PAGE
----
Move over snake, the Chinese calendar may say 2013 is your year, but you’ve been usurped by… Arduino.
That’s right, 2013 is the year of open source hardware. This is especially true for open source RF hardware, with the Myriad RF from Lime Micro (obviously, I have to give that a plug) launching in March but also systems such as Fairwaves and Nuand launching this year too. I’ll write more on Nuand in another blog post.
And, of course, we have the big famous examples – Arduino and BeagleBone boards – which are gaining popularity.
But the use is rising in many sectors and, according to a new survey by the distributor Premier Farnell (aka Element 14), this rise isn’t just limited to hobbyists.
More than half of the professional engineers surveyed (ok, only 2 percentage points more than half, but it counts) say that they’re more likely to use open source hardware in 2013 vs previous years. And that number skyrockets to 81pc for hobbyists… albeit I would have expected even more hobbyists to adopt OS by now.
A copy of the report is coming my way and (provided there’s actual substance to it beyond what’s in the short press release – see below) I’ll be writing up the findings in a few more blog posts over the coming weeks.
For now, the release is below.
Professional engineers and hobbyists will increase reliance on open source hardware and software in 2013, according to element14 study
Study unveils high level of crossover between hobbyists and professional engineers in use of dev kits and open source hardware and software
The use of open source hardware and software will continue to grow among both professional engineers and the hobbyist community in 2013, according to the results of a new survey from element14.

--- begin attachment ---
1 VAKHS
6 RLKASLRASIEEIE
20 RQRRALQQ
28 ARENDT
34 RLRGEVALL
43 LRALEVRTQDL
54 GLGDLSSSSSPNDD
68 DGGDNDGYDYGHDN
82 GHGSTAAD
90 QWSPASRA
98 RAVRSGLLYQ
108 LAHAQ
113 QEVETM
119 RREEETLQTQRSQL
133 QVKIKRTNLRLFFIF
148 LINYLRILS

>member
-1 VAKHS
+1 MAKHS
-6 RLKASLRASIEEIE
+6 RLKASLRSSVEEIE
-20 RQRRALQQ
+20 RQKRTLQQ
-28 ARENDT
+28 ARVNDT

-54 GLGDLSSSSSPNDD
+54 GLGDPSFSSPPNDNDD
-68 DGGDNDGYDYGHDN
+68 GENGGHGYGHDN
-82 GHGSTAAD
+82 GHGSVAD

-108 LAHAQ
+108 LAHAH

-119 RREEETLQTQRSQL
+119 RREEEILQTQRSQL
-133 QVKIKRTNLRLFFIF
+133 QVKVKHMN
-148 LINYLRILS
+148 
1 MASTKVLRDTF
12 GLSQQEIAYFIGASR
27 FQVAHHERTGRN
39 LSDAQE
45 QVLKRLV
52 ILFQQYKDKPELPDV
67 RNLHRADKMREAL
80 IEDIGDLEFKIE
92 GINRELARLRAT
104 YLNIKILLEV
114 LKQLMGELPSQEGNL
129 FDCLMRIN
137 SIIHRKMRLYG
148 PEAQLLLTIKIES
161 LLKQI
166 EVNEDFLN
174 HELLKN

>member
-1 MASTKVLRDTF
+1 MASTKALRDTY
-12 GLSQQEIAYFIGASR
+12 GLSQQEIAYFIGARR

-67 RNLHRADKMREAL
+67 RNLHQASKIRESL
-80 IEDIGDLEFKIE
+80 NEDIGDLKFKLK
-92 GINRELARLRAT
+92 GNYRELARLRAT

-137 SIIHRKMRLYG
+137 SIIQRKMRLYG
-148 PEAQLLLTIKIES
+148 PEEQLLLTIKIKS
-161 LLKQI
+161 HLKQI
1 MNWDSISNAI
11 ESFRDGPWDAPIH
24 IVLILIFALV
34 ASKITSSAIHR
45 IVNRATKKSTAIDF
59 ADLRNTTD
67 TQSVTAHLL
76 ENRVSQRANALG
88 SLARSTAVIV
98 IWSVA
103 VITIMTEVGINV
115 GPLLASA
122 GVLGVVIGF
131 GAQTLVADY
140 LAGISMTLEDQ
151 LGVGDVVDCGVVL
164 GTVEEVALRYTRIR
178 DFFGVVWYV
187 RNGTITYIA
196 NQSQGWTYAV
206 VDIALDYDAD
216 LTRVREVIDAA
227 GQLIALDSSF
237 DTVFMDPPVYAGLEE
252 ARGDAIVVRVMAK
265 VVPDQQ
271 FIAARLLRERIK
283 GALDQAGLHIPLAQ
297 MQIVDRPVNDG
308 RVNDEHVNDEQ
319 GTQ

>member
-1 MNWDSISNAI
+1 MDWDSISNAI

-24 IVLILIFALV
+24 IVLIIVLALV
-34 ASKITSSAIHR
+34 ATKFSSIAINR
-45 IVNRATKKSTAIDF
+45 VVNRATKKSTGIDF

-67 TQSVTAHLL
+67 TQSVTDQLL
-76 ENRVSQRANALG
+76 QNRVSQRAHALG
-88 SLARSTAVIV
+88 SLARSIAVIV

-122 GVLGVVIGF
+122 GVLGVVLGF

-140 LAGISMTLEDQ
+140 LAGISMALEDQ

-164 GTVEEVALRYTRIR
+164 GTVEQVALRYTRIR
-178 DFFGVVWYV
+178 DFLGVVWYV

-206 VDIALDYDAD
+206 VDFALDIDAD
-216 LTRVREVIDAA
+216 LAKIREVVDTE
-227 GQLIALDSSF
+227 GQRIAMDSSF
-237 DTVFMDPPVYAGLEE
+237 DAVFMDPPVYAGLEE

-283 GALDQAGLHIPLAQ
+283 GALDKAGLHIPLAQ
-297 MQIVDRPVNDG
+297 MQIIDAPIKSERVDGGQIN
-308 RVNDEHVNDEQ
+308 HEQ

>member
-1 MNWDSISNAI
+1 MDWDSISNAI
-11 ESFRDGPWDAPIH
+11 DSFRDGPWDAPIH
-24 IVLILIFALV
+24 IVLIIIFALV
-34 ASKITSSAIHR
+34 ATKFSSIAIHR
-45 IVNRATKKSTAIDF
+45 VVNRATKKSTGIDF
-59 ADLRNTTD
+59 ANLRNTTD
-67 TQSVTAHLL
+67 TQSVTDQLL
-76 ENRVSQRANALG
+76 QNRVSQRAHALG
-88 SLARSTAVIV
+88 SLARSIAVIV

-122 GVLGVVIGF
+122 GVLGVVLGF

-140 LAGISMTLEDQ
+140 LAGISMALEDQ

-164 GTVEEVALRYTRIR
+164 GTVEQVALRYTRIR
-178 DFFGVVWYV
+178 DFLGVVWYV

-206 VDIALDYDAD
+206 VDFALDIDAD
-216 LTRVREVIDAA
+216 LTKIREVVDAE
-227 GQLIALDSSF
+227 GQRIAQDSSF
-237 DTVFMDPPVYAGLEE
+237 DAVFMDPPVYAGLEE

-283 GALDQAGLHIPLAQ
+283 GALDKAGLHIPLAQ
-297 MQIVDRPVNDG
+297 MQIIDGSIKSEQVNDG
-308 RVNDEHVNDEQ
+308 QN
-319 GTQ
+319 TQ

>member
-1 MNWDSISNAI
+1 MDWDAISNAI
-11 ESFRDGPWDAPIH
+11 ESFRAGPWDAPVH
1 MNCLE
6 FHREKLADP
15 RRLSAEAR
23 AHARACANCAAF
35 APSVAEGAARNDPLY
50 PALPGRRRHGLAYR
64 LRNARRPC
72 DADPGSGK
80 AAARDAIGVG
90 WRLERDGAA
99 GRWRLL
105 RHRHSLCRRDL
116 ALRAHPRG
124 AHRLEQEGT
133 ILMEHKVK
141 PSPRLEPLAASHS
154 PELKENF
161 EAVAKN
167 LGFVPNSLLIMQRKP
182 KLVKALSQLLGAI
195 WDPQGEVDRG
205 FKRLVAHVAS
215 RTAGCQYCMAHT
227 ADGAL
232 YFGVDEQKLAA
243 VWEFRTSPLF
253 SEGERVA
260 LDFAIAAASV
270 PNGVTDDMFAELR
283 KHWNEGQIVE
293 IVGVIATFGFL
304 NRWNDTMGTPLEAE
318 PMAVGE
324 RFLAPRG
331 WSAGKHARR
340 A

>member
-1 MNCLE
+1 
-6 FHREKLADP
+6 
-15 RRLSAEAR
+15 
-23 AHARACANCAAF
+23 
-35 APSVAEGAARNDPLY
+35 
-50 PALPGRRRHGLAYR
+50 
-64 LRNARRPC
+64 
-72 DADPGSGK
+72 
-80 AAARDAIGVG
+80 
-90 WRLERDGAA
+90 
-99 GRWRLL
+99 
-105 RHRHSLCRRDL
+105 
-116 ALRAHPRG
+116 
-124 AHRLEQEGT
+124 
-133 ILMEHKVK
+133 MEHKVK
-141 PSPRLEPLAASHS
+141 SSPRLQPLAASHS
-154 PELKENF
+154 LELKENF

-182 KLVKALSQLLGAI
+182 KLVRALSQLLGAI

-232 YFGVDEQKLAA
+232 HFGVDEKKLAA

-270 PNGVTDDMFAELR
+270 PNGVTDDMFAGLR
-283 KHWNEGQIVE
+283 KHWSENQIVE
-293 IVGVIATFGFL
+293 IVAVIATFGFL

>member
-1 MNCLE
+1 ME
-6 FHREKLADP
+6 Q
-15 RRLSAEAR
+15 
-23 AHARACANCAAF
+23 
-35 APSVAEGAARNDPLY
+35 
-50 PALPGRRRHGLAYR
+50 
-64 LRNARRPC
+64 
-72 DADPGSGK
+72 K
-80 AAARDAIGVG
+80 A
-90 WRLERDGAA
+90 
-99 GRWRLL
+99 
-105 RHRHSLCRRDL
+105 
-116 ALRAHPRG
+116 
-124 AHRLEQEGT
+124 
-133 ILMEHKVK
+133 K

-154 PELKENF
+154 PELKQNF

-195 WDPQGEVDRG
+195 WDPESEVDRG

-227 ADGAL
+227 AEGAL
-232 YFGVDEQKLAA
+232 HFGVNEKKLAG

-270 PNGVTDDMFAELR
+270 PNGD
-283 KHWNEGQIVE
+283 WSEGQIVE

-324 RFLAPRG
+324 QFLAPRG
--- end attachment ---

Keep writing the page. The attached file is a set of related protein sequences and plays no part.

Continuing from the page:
Among the survey’s key findings:
More than half (56%) of professional engineers are more likely to use open source hardware such as Arduino and BeagleBone in 2013. Among hobbyists, that figure jumps to 82%.
52% of professional engineers and 81% of hobbyists report being more likely to use open source software in 2013.
More than half (54%) of hobbyists report using dev kits at least once per quarter for personal projects.
“The numbers paint a very clear picture that open source hardware is showing strong traction among professional engineers and hobbyists as well as educators and students,” said Andrea Koritala, global head of technology integration at Premier Farnell. “With a high level of crossover between professionals and hobbyists, this increase in adoption extends to the workplace. An engineer on the job is looking for access to many of the same tools and resources accessible to the hobbyist community.”
Professional engineers rated reference designs as the resource that weighs most heavily in the decision to select a dev kit. Among hobbyists, the most important factor was the availability of online tutorials, webinars and videos.
“This trend also speaks to the importance of ease of access and use, as a strong community can help bring ideas and designs to life,” Koritala said. “Engineers have historically been hesitant to fully embrace open source, but the sheer availability of open-source tools and resources has mitigated many of the risks associated with designing in open source for commercial use.”
The survey, conducted in April 2013, included responses from a mix of professional engineers, hobbyists and students. All respondents had purchased one or more dev kits or related products in the year prior to taking the survey.